Q: I own a franchise business. It’s been open for 7 years, and I need some capital infused to help me grow. I am a sole proprietor. Any suggestions?

A: “Yes, I have a suggestion. Gather up all your financial reporting, including tax returns, and make an appointment with someone at SCORE or an SBDC. Did you know that it might be possible to get a coach at SCORE who has experience in your industry and can mentor you? You can, of course, also make an appointment for an informal meeting with your original funder. If your cash flow is marginal, ask about a SBA (loan) guarantee.”

Video: How to Survive a Hurricane

The following is the video, “How to Survive a Hurricane.”

Give Your Small Business a Spring Clean – Consider Technology

The following is an excerpt taken from the article, “Give Your Small Business a Spring Clean – 8 Tips That May Inspire You .” For more information please visit

Q: As business development specialists, most of our business involves providing a service to our clients (i.e.: consultations, training, etc.). How can we combine our services with technology to better conduct business? How can we take advantage of technology as service providers? And, is it prudent to do so?

young_businesspeople_discuss_atlaptopshutterstock_71639383A: “Let me share with you a strategy we are currently launching here at The Women’s Business Center. The most requested workshops—usually those containing basic building block type information—we’ll be putting online. This frees our rather small staff to do more sophisticated work and workshops because we aren’t continually having to do ALL workshops. And the basic ones can be self-tutored. We believe this to be a good strategy because, in effect, we can provide more and more varied workshops to the general public.”

Q: What is the best format to utilize social media to grow your business?

social_mediaA: “The short answer is, it depends on the business. Some businesses should stay away from certain forms of social media. For example, a Facebook page might not be appropriate for a medical doctor. A review of your target market and a short consultation with a professional can help you determine what kind of social media is appropriate and most effective for you.”

Video: A hurricane in the making

The following is the video, “Animation: A hurricane in the making.”

Give Your Small Business a Spring Clean

The following is an excerpt taken from the article “Give Your Small Business a Spring Clean – 8 Tips That May Inspire You .” For more information please visit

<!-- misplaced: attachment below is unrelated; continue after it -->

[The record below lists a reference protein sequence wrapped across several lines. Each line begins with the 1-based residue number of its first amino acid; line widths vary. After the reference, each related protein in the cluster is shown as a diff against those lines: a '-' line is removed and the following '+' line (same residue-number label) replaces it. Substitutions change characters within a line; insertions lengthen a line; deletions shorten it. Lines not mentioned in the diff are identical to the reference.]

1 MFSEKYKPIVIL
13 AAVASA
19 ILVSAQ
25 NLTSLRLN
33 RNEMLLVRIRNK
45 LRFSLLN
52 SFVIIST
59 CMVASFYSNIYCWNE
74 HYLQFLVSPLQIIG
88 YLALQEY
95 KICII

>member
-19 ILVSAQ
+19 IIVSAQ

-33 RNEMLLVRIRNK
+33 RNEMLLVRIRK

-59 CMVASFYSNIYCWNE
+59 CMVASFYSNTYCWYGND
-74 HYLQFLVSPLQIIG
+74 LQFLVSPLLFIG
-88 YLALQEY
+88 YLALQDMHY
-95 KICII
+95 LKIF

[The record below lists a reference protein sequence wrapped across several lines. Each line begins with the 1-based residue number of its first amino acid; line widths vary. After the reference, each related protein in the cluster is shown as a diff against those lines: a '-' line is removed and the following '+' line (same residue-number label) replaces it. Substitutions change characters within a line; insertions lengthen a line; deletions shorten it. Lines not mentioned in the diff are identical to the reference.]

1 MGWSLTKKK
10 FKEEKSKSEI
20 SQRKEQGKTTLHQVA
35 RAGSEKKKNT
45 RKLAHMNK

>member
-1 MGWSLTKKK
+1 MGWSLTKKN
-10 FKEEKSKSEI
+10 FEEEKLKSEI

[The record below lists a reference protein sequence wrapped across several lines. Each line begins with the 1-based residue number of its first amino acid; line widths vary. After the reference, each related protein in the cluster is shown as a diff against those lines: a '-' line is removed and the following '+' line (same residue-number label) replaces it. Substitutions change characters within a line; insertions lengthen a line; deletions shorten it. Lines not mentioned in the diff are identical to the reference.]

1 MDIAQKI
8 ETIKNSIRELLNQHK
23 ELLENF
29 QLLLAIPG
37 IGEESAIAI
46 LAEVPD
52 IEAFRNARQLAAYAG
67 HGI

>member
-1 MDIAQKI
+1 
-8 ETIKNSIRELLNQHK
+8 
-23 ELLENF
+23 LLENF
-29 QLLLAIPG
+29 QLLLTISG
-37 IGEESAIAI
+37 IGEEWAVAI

Did you give your business a spring clean this year?  Are you looking for new ways to boost sales, build your brand or get your business plan back on track?

This is the topic of one of SBA’s monthly web chats – Small Business Spring Clean: How to Keep Your Business Ideas Fresh – hosted by Octavia Kuransky, Program Development Manager at Central Alabama Women’s Business Center (and archived on SBA’s Learning Center).

Check out some of these great suggestions from Octavia’s session and be inspired!

Q: When should a small business website be updated?

A: “Great question.  An outdated website sends the wrong message to potential clients. Recently, we had an expert in to talk on web development.  He recommended a monthly sprucing and the inclusion of a blog in order to make your website more attractive to Google.”


Q: What’s one of the best ways to get your press releases picked up by the media?

A: “I notice greater success in generating press coverage when I can connect to a breaking news story or some issue that is of interest already. Cultivate a relationship with a reporter so that you can call them directly and not have to reinvent the wheel each time. Collaborations always seem to be of interest to the press especially if the outcome can be shown to have some real impact. That should be your aim—to show impact. Impact equals news.”

I’d also add another point – try and target reporters who have influence on social media. Check their Klout score (a measure of influence), the kind of stories they write about and share. Look for a match with your product/industry.


Reducing Vulnerability To Theft

The following is an excerpt taken from the article “Reducing Vulnerability To Theft.” For more information please visit

theft_pocketing_nailpolishBusinesses face various types of theft, including burglary and robbery by outsiders, theft by insiders and identity theft.

Burglary – Burglary refers to crimes involving the unlawful entry of a structure with or without force. Burglary prevention starts with making your premises an unattractive target by creating barriers to illicit entry. Appropriate measures will vary depending on the type of business, the premises and the location. For some businesses, security needs may be met simply by leasing a professional office in a building with good security and assuring there are strong doors and appropriate locks. This is particularly true for organizations in low-crime areas without high-value goods on the premises.